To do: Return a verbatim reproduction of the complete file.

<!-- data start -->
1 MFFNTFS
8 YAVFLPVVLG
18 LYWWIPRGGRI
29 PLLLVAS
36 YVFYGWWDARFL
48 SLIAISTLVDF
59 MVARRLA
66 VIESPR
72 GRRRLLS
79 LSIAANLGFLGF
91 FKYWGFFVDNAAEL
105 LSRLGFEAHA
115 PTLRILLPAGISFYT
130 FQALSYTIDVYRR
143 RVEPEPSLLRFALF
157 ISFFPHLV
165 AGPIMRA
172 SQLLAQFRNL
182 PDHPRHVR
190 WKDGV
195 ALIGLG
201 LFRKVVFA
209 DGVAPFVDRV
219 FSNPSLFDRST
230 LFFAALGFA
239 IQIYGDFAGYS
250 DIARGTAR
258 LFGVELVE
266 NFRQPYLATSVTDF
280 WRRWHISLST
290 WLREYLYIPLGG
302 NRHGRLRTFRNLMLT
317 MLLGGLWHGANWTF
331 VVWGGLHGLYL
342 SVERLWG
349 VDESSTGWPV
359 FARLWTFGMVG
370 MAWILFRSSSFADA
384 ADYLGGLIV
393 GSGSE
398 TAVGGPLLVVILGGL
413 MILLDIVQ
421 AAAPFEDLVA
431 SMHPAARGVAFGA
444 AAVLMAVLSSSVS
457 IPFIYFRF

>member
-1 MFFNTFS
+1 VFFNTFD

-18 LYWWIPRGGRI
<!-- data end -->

1 MFFNTFS
8 YAVFLPVVLG
18 LYWWIPRGGRI
29 PLLLVAS
36 YVFYGWWDARFL
48 SLIAISTLVDF
59 MVARRLA
66 VIESPR
72 GRRRLLS
79 LSIAANLGFLGF
91 FKYWGFFVDNAAEL
105 LSRLGFEAHA
115 PTLRILLPAGISFYT
130 FQALSYTIDVYRR
143 RVEPEPSLLRFALF
157 ISFFPHLV
165 AGPIMRA
172 SQLLAQFRNL
182 PDHPRHVR
190 WKDGV
195 ALIGLG
201 LFRKVVFA
209 DGVAPFVDRV
219 FSNPSLFDRST
230 LFFAALGFA
239 IQIYGDFAGYS
250 DIARGTAR
258 LFGVELVE
266 NFRQPYLATSVTDF
280 WRRWHISLST
290 WLREYLYIPLGG
302 NRHGRLRTFRNLMLT
317 MLLGGLWHGANWTF
331 VVWGGLHGLYL
342 SVERLWG
349 VDESSTGWPV
359 FARLWTFGMVG
370 MAWILFRSSSFADA
384 ADYLGGLIV
393 GSGSE
398 TAVGGPLLVVILGGL
413 MILLDIVQ
421 AAAPFEDLVA
431 SMHPAARGVAFGA
444 AAVLMAVLSSSVS
457 IPFIYFRF

>member
-1 MFFNTFS
+1 VFFNTFD

-18 LYWWIPRGGRI